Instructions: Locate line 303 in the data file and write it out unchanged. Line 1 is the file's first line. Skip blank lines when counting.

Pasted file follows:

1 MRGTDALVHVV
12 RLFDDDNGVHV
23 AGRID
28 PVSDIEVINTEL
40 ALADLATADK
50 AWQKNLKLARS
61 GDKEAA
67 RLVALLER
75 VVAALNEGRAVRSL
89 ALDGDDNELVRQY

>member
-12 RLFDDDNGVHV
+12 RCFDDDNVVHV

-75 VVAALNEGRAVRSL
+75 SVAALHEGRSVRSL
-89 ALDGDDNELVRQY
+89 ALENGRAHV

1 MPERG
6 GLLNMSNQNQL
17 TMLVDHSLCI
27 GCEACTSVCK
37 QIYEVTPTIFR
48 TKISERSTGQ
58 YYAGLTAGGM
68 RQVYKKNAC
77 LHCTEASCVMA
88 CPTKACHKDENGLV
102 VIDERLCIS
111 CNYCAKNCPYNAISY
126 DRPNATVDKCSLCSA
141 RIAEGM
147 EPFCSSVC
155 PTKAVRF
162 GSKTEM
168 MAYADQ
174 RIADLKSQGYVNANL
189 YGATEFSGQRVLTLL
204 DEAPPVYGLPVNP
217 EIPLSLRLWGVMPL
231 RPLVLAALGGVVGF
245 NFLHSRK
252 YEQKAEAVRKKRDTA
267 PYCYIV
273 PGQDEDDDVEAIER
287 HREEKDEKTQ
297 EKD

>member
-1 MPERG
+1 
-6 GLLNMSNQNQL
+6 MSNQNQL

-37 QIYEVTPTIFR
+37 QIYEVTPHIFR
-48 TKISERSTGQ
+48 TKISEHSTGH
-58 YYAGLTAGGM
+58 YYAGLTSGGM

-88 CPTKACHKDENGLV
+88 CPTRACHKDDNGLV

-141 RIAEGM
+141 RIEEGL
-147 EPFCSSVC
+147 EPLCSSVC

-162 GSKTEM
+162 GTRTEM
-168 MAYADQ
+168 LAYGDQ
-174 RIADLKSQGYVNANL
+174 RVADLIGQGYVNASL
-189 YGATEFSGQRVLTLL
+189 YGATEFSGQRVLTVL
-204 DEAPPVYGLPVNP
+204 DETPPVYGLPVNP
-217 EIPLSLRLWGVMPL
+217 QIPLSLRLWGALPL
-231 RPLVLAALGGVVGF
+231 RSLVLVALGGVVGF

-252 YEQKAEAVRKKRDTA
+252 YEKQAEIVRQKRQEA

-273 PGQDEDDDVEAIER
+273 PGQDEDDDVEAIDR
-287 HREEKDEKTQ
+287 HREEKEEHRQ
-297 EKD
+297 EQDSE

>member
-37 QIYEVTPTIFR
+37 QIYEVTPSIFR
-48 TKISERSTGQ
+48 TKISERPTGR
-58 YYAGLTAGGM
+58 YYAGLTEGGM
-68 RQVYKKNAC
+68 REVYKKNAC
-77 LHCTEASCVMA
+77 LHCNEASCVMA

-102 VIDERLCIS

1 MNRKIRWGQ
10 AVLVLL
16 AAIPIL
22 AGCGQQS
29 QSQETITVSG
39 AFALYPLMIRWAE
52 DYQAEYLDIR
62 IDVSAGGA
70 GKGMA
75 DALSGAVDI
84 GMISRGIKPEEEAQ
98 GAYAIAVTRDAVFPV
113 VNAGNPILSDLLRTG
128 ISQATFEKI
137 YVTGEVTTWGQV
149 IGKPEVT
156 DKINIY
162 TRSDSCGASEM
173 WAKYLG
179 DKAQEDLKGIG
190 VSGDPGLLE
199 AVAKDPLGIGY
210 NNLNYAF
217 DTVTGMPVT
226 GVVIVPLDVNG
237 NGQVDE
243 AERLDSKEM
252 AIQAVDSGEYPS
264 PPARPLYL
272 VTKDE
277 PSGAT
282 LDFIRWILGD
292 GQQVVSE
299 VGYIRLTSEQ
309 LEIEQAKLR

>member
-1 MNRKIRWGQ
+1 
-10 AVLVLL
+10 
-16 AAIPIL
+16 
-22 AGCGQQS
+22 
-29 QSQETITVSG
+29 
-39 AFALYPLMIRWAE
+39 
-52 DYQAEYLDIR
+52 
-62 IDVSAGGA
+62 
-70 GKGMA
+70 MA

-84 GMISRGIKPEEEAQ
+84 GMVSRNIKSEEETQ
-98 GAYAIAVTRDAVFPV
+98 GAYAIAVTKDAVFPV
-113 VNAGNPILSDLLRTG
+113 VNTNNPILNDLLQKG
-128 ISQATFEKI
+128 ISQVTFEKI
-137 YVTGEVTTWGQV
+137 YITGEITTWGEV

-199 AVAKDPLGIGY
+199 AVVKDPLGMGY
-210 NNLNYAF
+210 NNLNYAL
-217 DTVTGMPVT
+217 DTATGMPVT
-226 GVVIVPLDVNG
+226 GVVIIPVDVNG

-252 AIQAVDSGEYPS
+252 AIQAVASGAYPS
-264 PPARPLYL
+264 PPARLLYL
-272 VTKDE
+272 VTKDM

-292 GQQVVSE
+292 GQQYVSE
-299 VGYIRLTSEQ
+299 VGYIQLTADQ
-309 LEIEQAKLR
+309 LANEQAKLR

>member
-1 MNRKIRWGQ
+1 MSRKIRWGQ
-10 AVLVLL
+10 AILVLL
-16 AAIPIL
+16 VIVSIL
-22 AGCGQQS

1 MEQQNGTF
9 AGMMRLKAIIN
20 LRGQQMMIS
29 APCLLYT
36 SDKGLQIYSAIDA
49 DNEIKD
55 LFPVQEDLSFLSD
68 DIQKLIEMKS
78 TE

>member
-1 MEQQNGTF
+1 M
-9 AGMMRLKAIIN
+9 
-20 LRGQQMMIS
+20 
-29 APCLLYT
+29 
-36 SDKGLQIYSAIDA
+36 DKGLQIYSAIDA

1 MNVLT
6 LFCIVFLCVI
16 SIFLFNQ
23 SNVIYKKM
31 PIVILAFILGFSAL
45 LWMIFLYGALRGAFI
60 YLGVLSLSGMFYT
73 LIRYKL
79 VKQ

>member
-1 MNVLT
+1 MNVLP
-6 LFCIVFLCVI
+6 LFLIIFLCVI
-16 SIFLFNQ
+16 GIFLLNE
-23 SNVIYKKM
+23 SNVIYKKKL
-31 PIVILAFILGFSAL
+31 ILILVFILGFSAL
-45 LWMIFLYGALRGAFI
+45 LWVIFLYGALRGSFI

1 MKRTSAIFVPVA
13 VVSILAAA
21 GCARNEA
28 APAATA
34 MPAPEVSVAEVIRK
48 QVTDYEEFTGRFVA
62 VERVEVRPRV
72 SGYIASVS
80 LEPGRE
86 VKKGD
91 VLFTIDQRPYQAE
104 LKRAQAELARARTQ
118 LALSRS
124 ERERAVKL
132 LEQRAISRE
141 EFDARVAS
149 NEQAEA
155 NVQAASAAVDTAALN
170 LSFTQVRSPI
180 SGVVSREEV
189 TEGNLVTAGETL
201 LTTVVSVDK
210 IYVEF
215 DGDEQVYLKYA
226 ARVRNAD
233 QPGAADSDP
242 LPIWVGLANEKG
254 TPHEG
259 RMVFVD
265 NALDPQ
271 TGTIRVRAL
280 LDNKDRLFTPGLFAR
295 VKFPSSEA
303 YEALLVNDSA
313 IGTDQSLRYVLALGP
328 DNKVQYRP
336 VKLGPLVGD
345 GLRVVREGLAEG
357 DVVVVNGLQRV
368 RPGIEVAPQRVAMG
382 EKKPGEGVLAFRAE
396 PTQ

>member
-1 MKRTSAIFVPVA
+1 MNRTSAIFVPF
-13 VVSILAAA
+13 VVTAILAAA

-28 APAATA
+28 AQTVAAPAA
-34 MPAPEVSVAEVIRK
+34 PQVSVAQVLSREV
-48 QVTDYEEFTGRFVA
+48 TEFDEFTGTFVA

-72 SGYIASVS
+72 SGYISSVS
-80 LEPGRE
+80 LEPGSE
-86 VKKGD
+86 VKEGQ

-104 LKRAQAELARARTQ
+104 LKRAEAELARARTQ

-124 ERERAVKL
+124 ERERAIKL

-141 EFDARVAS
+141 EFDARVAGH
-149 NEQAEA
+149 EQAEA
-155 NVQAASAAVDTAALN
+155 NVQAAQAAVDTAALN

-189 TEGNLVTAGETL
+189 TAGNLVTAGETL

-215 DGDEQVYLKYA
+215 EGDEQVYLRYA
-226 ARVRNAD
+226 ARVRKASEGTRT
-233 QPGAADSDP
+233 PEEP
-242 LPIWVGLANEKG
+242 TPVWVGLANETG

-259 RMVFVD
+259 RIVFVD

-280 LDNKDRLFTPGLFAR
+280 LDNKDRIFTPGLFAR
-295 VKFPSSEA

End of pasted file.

-215 DGDEQVYLKYA